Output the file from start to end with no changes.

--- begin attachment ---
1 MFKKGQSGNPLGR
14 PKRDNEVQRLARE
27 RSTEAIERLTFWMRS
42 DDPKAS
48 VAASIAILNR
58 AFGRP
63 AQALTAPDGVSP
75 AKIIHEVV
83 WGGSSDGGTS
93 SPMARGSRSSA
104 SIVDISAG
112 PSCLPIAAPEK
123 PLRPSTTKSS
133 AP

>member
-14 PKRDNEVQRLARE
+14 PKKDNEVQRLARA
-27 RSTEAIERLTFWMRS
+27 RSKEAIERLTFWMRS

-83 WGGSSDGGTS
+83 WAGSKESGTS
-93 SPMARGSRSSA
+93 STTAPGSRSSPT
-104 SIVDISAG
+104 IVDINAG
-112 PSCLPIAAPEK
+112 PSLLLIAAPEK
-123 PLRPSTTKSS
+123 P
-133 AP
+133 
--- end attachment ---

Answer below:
1 MFKKGQSGNPLGR
14 PKRDNEVQRLARE
27 RSTEAIERLTFWMRS
42 DDPKAS
48 VAASIAILNR
58 AFGRP
63 AQALTAPDGVSP
75 AKIIHEVV
83 WGGSSDGGTS
93 SPMARGSRSSA
104 SIVDISAG
112 PSCLPIAAPEK
123 PLRPSTTKSS
133 AP

>member
-14 PKRDNEVQRLARE
+14 PKKDNEVQRLARA
-27 RSTEAIERLTFWMRS
+27 RSKEAIERLTFWMRS

-83 WGGSSDGGTS
+83 WAGSKESGTS
-93 SPMARGSRSSA
+93 STTAPGSRSSPT
-104 SIVDISAG
+104 IVDINAG
-112 PSCLPIAAPEK
+112 PSLLLIAAPEK
-123 PLRPSTTKSS
+123 P
-133 AP
+133 